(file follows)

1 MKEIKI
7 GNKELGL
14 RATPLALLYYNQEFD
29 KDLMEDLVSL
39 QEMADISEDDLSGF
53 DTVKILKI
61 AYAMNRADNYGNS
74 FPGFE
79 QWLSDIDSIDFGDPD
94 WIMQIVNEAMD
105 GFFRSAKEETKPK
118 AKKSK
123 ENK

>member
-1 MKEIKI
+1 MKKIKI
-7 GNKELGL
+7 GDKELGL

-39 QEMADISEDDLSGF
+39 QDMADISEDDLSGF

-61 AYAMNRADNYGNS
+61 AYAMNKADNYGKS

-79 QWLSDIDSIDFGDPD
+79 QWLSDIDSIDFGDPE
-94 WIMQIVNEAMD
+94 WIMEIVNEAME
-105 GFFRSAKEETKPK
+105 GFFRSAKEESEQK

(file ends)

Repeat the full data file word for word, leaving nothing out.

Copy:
1 MKEIKI
7 GNKELGL
14 RATPLALLYYNQEFD
29 KDLMEDLVSL
39 QEMADISEDDLSGF
53 DTVKILKI
61 AYAMNRADNYGNS
74 FPGFE
79 QWLSDIDSIDFGDPD
94 WIMQIVNEAMD
105 GFFRSAKEETKPK
118 AKKSK
123 ENK

>member
-1 MKEIKI
+1 MKKIKI
-7 GNKELGL
+7 GDKELGL

-39 QEMADISEDDLSGF
+39 QDMADISEDDLSGF

-61 AYAMNRADNYGNS
+61 AYAMNKADNYGKS

-79 QWLSDIDSIDFGDPD
+79 QWLSDIDSIDFGDPE
-94 WIMQIVNEAMD
+94 WIMEIVNEAME
-105 GFFRSAKEETKPK
+105 GFFRSAKEESEQK